Disaster Mental Health Support

A tornado leaves people bewildered, confused and afraid. Often much of what they have is gone, and sometimes friends and family are killed or injured. For those affected, the future is unknown, but the fear is present.

Additionally, a disaster can take away a person’s sense of control and what’s known and comfortable to them. Those affected by a tornado often feel emotionally and physically drained or incapable of making decisions.

Most people are eventually able to cope but for other is takes longer and isn’t something they can do alone. That’s where the Red Cross helps with Disaster Mental Health volunteers, which include psychologists, counselors and other experts. Teams go where the people are, including shelters, client service centers or out in the damaged areas.

If a person needs additional assistance, the Red Cross provides the names of local resources that can offer long-term assistance.

Preparing for Future Disasters

Severe weather is all too frequent in eastern NC, and directly following disasters people are more receptive to learn how they can prevent and respond to future emergencies. The Red Cross has taken this time to canvass tornado damaged communities to speak directly with residents about preparedness and how to stay safe during severe weather.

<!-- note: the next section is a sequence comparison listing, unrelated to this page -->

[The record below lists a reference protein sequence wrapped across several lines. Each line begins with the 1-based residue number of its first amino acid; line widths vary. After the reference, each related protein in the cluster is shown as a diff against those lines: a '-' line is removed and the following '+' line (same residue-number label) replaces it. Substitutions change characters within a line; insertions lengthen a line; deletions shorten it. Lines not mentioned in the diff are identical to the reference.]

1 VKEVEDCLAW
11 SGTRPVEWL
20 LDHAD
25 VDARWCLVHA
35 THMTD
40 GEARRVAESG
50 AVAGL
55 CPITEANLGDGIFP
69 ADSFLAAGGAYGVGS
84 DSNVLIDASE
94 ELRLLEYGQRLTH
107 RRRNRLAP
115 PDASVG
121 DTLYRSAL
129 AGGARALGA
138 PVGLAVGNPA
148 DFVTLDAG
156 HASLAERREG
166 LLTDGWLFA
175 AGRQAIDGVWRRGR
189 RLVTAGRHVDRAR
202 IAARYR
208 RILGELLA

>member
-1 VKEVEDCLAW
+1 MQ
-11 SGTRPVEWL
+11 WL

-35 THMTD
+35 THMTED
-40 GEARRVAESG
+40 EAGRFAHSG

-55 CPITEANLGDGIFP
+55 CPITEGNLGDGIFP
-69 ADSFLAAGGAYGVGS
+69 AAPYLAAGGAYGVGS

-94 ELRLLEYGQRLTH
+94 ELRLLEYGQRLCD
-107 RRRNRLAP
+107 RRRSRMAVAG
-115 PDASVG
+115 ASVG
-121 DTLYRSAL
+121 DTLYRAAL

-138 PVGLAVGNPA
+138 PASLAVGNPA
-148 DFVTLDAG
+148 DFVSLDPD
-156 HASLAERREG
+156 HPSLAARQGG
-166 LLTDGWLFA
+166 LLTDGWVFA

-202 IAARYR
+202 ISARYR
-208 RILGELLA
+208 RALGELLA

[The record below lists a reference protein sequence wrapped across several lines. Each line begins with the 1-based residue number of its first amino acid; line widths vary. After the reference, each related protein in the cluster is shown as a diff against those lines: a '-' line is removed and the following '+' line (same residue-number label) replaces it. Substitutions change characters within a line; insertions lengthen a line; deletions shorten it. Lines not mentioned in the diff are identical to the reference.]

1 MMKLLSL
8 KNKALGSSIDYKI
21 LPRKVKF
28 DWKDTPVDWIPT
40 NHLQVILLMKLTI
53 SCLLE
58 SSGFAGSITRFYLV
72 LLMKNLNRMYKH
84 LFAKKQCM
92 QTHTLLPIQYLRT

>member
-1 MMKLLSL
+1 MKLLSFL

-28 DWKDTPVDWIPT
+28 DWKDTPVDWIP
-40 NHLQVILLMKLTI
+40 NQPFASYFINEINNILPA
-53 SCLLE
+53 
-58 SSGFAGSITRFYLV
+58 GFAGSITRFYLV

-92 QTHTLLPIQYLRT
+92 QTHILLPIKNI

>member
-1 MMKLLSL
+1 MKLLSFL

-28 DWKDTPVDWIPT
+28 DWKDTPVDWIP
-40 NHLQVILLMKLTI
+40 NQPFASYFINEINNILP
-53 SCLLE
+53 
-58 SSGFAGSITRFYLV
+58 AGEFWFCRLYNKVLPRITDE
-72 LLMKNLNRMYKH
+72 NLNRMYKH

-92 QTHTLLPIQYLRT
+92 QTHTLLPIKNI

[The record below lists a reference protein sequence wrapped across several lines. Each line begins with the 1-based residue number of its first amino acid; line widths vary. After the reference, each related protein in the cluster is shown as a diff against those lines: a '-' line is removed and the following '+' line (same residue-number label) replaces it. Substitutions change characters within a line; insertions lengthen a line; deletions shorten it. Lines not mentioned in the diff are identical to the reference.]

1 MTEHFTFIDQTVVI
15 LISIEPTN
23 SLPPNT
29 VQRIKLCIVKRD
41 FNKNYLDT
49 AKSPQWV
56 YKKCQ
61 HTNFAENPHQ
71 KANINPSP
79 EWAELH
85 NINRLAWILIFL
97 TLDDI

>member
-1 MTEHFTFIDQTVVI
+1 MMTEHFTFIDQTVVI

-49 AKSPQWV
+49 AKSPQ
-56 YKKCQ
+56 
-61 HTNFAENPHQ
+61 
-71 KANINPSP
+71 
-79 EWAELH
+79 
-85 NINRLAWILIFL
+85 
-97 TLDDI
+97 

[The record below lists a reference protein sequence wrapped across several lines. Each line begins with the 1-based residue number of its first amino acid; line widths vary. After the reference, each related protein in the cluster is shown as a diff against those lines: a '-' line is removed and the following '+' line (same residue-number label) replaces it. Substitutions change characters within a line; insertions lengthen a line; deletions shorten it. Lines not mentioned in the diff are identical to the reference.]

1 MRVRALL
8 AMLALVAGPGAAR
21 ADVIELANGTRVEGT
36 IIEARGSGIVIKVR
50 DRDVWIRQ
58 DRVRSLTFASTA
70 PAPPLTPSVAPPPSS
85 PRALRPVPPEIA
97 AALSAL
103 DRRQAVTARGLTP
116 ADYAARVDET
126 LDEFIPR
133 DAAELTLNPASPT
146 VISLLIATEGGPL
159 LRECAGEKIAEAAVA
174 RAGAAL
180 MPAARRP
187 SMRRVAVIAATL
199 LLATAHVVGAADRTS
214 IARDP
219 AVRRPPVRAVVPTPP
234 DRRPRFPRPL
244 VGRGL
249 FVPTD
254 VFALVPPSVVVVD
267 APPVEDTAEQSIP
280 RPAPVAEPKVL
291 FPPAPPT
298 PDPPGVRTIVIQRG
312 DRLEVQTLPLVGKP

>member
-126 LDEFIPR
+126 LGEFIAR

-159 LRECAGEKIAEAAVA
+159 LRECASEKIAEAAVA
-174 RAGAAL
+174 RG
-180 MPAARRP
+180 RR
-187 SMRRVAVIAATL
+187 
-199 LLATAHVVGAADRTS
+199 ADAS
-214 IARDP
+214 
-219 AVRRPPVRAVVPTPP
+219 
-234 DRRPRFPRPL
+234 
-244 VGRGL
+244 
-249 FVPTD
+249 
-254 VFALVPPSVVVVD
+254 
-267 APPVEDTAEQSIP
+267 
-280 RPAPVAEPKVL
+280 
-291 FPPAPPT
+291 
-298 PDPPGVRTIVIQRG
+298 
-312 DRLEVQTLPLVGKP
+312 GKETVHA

Teams of volunteers spent several weekends going door to door in affected communities handing out flyers with preparedness information, talking to residents about ways to secure their homes and keep their families safe, and showing them how to download Red Cross preparedness apps on their mobile devices.

How to Help

Those who would like to help people affected by disasters like tornadoes, floods and other crises can make a donation to American Red Cross Disaster Relief. People can donate by visiting http://www.redcross.org, calling 1-800-RED CROSS or texting the word REDCROSS to 90999 to make a $10 donation. These donations enable the Red Cross to prepare for, respond to and help people recover from disasters big and small.

Rebuilding the Family Home

The Harris Family receives supplies and support from Red Cross volunteers.

The Harris Family receives supplies and support from Red Cross volunteers.

Caleb and Shirley Harris have lived in their house since they built it in 1957. They raised their children there and now their grandson Derrick Meads lives there with them. However, the recent tornado took its toll on their home.

The Harris’ and their grandson were all home when the tornado touched down on their property. “It just came right in under the roof and tore up the back bedroom and then left to do damage to our buildings out back,” said Caleb.

Trees on the family’s mini farm were uprooted, the interior and exterior of the house were damaged, and part of an outbuilding was tossed across the street.   Caleb is grateful that his family and their animals were unharmed by the tornado.

The Red Cross stopped by the Harris’ to offer their support and provide the family with cleanup supplies as they worked to repair and rebuild their home. The Baptist Men, a partner organization of the Red Cross, went to the Harris home and cleared the uprooted trees. Because partnerships like this are established before disaster strikes, the Red Cross and other organizations can more readily respond to the needs of an impacted community.